Two memorial services have been held in the past few days.
The first service took place in London. It was for Prince Philip, the Duke of Edinburgh, the husband of Queen Elizabeth II. He was the consort of the British monarch from Elizabeth’s accession on 6th February 1952, until his death in April 2021, aged 99, making him the longest serving royal consort in history. The second service was held on the other side of the world, in Melbourne, Australia. It was for the former Australian cricket player, Shane Warne, who died, aged 52, on 2nd March this year.
Shane Warne, known widely as “Warnie”, earned cricketing fame as a right-arm, leg-spin bowler. He is generally considered to be one of the greatest, bowlers in cricket history, with few, if any peers in the art of spin bowling. He is often referred to as the “King of Spin”. In 2000 he was selected by a panel of cricket experts as one of five Wisden Cricketers of the Century. Amongst the five, he was the only specialist bowler, and the only one still playing the game of cricket at the time. So too, of the five cricket players listed, he was the only one not to be knighted. One can only surmise that, had he lived on, he may also have been given this honour.
The Duke of Edinburgh died after a lifetime of what could be described as a prolonged period of “loyal service to the monarch and the British people”. He was someone who could identify with the aspirations of the people whom he served, if not be one of them. Whilst much of his time was spent fulfilling the duties of his station, Philip, the father of a daughter and three sons, engaged in a variety of philanthropic endeavours. He served as the President of the World Wildlife Fund (WWF) from 1981 to 1996, and his International Award Programme (The Duke of Edinburgh Scheme) enabled more than six million young adults to engage in community service, leadership development, and physical fitness activities. In 2011, to mark his 90th birthday, Queen Elizabeth conferred on him the title and office of Lord High Admiral, titular head of the Royal Navy. His last solo event took place on 2nd August 2017. His death was mourned by many throughout the world.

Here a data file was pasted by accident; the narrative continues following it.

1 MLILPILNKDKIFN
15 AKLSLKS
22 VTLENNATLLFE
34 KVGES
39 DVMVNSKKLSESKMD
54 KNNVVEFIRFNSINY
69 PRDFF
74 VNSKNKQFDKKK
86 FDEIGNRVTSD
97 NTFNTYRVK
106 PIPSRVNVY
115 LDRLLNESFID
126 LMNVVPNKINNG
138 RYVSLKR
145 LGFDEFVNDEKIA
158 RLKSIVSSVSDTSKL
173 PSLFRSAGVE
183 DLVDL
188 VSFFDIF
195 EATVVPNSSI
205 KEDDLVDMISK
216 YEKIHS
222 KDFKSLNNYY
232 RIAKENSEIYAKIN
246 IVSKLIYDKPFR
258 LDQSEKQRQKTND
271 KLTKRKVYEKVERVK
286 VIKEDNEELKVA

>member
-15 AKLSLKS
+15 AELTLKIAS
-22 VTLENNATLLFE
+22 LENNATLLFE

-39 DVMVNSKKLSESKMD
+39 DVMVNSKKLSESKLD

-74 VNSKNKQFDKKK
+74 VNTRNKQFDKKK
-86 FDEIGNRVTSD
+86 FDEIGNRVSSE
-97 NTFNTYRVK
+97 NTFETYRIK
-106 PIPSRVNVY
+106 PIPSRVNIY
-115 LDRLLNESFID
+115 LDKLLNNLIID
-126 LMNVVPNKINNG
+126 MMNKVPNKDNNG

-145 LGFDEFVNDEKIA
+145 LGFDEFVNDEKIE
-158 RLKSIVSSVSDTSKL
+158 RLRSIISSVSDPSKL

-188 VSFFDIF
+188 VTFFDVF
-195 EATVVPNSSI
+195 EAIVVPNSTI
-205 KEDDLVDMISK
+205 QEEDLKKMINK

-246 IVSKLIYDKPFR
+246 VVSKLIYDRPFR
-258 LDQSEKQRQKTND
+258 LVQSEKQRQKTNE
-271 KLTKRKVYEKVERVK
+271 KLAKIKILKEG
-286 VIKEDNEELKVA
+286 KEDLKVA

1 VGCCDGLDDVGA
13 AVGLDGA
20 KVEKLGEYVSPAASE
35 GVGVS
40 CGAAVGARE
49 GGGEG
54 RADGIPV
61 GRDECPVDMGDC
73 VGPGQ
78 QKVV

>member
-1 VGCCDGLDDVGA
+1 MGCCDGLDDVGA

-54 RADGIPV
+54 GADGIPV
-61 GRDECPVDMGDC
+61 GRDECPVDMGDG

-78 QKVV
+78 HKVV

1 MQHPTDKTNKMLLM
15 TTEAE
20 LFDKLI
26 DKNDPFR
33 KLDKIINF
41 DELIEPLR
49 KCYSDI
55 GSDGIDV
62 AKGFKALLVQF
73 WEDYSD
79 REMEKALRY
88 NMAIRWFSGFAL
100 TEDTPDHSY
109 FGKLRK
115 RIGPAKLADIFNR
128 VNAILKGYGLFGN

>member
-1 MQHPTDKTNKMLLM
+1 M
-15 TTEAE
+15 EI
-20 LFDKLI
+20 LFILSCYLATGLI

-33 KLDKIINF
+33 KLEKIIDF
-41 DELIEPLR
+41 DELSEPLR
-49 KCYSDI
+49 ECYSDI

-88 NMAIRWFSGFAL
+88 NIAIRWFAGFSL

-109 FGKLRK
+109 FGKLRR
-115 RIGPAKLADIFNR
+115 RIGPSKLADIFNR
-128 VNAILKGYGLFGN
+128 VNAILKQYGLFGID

After retiring from cricket, Warne worked for the Shane Warne Foundation that assisted seriously ill and underprivileged children. He was widely praised for this work, and a known trademark of his character was that “he was a bloke who was always available for people.” The charity was launched in 2004 and distributed many thousands of pounds, with activities that included a charity poker tournament. This was so characteristic of the person that was Shane Warne. Unfortunately, due to financial problems, the charity closed in 2017. Warne had three children with Simone Callahan, to whom he was married from 1995 to 2005.
Outside of cricket, Warne lived what could be described as a very colourful life. He once described himself as a person who “smoked a little, drank a little, and bowled leg spin”. He also did a bit of gambling, as well as seemingly having an inevitable, ongoing, and magnetic attraction to women. His name was linked with a variety of celebrity figures in sport, entertainment, and the movies. He once commented that “My years with Elizabeth (the English actress, Elizabeth Hurley) were the happiest of my life.”